Rudo Sanyanga, Africa Program Director, International Rivers | firstname.lastname@example.org | +27 76 842 3874
Josh Klemm, Policy Director, International Rivers | email@example.com | +1 202 492 8904
Emmanuel Musuyu, Technical Secretary, CORAP | firstname.lastname@example.org | +243 81 169 7699]
In Debt and In the Dark: Unpacking the Economics of DRC's Proposed Inga 3 Dam
by Tim Jones
International Rivers, June 2017
http://www.internationalrivers.org - direct URL: http://tinyurl.com/y8o4olgu
The Democratic Republic of Congo (DRC) needs reliable energy to power economic development and increase its prestige and standing in Africa. Although it's one of the most resource-rich countries in the world, the DRC suffers from massive energy poverty. In 2012, only 16% of Congolese had access to electricity, and outside of big cities, this number drops to less than 6% - less than one of every 15 people. This energy deficit stunts economic development, as evidenced by the DRC having the lowest GDP per capita of any country in the world in 2013.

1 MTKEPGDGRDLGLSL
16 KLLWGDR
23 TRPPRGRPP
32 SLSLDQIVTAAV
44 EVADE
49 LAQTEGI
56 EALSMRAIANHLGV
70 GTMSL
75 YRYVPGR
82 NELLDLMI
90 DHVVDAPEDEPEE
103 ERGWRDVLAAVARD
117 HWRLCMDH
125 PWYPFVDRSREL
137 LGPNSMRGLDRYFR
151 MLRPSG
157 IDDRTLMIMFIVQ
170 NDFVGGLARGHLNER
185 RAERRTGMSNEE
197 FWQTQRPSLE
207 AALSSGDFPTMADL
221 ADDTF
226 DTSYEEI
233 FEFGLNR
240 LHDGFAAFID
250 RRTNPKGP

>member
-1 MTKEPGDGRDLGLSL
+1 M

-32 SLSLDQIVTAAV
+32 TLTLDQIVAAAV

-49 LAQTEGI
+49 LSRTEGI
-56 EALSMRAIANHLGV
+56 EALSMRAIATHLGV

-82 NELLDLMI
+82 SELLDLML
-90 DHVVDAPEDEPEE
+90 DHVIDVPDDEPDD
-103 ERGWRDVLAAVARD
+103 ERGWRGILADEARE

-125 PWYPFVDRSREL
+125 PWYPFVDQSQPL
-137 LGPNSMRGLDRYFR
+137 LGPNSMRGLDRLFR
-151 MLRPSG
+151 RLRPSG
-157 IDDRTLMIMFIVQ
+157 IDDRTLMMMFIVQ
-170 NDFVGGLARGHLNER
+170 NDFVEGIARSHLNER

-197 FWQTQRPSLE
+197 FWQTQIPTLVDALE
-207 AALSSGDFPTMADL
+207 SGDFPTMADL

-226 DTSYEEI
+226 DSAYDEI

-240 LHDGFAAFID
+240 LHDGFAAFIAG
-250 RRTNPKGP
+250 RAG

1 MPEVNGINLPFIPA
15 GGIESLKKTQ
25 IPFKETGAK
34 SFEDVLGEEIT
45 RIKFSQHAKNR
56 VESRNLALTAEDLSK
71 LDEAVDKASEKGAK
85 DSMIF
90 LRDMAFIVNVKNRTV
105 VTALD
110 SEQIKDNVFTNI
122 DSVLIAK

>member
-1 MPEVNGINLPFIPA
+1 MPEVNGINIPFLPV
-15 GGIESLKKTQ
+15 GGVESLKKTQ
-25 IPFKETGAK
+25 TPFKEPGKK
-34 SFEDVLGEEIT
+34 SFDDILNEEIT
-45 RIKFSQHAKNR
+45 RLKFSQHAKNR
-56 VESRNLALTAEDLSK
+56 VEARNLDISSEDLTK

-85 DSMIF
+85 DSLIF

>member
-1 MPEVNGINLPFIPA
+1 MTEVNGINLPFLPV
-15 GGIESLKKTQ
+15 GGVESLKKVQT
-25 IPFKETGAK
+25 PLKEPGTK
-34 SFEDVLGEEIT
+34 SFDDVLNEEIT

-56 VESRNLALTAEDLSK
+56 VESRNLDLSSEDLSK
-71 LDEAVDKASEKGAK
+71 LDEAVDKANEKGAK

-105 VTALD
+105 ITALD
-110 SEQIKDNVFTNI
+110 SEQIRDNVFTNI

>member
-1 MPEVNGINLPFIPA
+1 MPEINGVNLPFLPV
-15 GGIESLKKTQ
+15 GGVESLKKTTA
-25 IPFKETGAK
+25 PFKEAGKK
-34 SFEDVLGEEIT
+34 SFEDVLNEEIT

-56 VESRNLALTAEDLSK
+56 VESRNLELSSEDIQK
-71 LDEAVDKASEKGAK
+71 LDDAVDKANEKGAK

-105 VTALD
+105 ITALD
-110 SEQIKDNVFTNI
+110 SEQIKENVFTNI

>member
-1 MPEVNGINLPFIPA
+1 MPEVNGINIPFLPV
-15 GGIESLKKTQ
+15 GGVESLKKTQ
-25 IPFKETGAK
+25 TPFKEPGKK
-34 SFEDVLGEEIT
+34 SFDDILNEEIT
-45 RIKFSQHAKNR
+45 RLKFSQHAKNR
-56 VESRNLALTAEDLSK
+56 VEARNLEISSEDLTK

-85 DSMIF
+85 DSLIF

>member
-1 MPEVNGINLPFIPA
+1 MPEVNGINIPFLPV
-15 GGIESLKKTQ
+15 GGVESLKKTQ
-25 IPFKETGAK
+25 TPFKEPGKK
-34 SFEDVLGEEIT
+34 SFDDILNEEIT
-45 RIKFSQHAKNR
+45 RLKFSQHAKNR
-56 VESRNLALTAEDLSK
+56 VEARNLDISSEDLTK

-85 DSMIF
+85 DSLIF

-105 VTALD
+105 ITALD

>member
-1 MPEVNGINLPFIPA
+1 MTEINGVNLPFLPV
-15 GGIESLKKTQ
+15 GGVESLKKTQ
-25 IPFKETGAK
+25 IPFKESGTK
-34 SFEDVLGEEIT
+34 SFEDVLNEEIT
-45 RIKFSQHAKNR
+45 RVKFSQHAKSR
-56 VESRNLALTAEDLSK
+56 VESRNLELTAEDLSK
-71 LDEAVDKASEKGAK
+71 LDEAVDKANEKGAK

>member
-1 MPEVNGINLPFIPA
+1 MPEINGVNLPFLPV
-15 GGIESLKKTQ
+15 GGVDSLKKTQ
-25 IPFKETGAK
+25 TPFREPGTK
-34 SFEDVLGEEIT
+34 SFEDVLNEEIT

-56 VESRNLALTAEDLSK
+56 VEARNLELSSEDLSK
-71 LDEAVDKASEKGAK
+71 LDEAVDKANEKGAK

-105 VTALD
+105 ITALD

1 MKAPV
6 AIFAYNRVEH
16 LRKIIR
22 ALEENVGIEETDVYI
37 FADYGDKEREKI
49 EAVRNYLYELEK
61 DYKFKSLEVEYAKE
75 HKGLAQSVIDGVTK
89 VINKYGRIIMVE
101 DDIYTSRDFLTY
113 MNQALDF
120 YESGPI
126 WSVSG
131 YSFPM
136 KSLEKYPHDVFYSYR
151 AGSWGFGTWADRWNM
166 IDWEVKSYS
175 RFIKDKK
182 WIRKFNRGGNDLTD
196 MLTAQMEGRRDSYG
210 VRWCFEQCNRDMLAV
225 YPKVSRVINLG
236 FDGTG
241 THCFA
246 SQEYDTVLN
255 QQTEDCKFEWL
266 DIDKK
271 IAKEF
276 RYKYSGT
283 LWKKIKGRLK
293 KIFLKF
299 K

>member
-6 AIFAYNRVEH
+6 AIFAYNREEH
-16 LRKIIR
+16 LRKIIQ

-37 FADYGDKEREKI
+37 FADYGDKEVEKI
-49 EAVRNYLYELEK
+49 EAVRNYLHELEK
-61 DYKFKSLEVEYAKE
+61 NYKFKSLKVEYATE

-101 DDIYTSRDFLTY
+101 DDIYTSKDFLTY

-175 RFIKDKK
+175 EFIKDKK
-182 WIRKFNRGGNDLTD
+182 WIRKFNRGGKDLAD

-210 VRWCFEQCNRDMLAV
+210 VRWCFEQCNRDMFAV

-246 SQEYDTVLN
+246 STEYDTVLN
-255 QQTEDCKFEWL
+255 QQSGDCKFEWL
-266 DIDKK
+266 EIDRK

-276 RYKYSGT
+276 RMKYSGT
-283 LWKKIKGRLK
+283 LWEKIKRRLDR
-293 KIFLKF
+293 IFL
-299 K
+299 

In its bid to address these urgent needs for electricity and economic development, the DRC government has pinned its hopes while other countries and international on the Congo River's Inga 3 Dam, the first in a planned series of hydropower projects known collectively as Grand Inga.
In its bid to address these urgent needs for electricity and economic development, the DRC government has pinned its hopes on the Congo River's Inga 3 Dam, the first in a planned series of hydropower projects known collectively as Grand Inga. Proponents of Grand Inga say that the project would harness the mighty Congo River and act as a battery for the continent, exporting power to all corners of the continent and even as far away as Europe.
This report analyzes the Inga 3 project to under-stand whether the dam will accomplish its goals of energy production and economic gain to benefit the DRC. Our analysis finds that Inga 3, in most scenarios, will sink the DRC deeper into debt while other countries (notably South Africa) and international investors reap the benefits.